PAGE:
Harvard and Princeton made news this week when each school’s administrations announced a reinstating of an accelerated application process for incoming freshmen. Accelerated application programs can include binding early decision (ED) programs, like Columbia and Penn’s, which allow applicants to apply earlier in the application cycle on the conditions that they do not apply ED to any other school and that they attend the school if admitted. Other schools, such as Stanford and Yale, use a similar procedure called non-binding early action (EA). This program does not require students to attend if admitted, but also limits students’ ability to apply early to other schools (Stanford’s ban is total, while Yale’s allows for a few exceptions).
Schools have argued that early application procedures gave students that are confident of their first-choice school a chance to make their intentions known and to dispose with much of the stress of the college application process. However, many commentators, most notably James Fallows in a 2001 Atlantic Monthly article , contended that such processes disadvantage financial needy students who might be averse to committing to a school without being able to compare financial aid offers from other schools. As a corollary, critics argue that early applications assist wealthier students for whom maximizing financial aid is less important than attending their first-choice school. Finally, early application programs increase the likelihood of acceptance; the benefit of applying early, in a study cited by Fallows, was equivalent to about 100 SAT points. In sum: wealthier students are beneficiaries of a system that also made admission easier.
Largely in response to these criticisms, Harvard abolished its ED program in 2006. Princeton and the University of Virginia quickly followed suit. Virginia, however, reinstated an EA program last November, and Harvard and Princeton announced last week that they also would again install early application programs. William Fitzsimmons, Dean of Admission at Harvard, explained that Harvard found that it was “missing out” on some of the “best-prepared low-income and underrepresented minority students” that were accepting early admission offers elsewhere. In other words, abolition missed entirely the very groups of people it was intended to help. Hoping this time around to avoid the same criticisms leveled at the old programs, both Harvard and Princeton have already taken an important step by announcing that they will institute only non-binding EA systems, not return to ED. Disadvantaged students will no longer have to fear missing out on financial aid elsewhere if they receive an early offer.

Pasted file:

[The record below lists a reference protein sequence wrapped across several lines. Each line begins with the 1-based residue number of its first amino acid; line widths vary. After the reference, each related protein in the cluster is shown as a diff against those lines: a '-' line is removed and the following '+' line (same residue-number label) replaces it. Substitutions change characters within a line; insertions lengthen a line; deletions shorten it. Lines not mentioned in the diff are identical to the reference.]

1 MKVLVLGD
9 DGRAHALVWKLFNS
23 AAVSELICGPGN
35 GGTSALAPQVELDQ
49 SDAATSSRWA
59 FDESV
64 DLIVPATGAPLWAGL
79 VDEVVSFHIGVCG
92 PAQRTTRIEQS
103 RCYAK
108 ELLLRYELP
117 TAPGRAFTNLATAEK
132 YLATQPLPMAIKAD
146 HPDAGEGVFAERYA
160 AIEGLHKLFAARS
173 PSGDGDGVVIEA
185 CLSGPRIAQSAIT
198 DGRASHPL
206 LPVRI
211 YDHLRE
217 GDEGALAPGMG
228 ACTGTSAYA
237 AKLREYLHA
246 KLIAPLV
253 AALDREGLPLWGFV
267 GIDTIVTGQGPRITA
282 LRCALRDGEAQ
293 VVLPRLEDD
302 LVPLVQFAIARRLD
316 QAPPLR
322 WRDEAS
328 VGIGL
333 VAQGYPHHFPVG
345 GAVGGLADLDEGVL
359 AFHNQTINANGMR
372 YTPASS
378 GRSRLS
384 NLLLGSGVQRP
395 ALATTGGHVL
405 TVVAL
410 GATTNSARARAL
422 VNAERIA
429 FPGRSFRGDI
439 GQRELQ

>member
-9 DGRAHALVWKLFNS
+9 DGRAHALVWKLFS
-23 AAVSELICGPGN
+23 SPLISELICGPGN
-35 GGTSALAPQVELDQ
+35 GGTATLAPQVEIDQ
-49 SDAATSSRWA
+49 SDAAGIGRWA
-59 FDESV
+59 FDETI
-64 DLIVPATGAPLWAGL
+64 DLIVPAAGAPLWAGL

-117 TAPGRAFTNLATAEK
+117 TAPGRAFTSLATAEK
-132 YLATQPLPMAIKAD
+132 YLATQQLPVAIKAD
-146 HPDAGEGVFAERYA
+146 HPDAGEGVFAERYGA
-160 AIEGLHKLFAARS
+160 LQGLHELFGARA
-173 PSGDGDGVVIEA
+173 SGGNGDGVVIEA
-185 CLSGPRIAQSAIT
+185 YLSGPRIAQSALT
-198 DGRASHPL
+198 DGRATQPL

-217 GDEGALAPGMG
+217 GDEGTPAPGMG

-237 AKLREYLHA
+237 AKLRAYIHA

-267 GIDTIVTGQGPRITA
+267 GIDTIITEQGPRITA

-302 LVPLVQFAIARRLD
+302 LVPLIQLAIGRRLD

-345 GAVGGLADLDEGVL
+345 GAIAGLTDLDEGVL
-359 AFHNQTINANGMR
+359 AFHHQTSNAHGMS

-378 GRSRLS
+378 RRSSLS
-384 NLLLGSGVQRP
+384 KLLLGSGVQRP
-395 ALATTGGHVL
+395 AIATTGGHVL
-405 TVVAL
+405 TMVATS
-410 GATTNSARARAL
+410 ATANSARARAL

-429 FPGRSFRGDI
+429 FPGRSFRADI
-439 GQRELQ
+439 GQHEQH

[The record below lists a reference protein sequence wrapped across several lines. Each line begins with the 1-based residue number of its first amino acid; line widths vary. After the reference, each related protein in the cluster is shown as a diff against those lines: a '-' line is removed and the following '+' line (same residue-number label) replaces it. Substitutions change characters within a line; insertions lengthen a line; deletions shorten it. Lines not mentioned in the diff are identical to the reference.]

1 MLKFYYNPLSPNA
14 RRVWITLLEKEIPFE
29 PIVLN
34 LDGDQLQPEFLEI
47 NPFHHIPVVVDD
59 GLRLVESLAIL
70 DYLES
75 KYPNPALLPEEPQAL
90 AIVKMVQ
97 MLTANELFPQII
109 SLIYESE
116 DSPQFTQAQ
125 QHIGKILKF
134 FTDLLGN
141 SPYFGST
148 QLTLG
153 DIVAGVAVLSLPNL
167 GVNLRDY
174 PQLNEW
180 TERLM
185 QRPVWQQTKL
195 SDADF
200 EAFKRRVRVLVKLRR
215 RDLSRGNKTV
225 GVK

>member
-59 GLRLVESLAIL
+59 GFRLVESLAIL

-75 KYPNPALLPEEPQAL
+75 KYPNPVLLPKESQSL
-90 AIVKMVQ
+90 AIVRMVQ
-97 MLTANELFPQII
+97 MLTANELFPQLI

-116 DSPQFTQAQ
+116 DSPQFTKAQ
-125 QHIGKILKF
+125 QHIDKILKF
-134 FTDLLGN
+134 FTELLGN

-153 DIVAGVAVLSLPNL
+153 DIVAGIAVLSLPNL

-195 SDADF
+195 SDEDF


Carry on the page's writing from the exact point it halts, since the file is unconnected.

Going a step further, schools should also heavily publicize their new EA programs in disadvantaged schools to ensure that qualified students of all backgrounds are aware of them as they navigate the college admission process. Admissions through the program must also be need-blind, and colleges should commit to matching the financial aid offers that students receive from peer schools during the regular application process. Finally, until schools are sure that disadvantaged or minority students are not significantly underrepresented in the EA pool, schools must rigorously uphold academic standards for early applicants. Admissions officers should err on the side of viewing the applicant pool as a whole, and should defer all borderline applicants, regardless of socioeconomic status, to the regular admissions deadline. If schools are committed to using more equitable early action programs, it is critical that they learn from past experiences and design them to allow disadvantaged applicants the same chance to benefit from the early admissions process.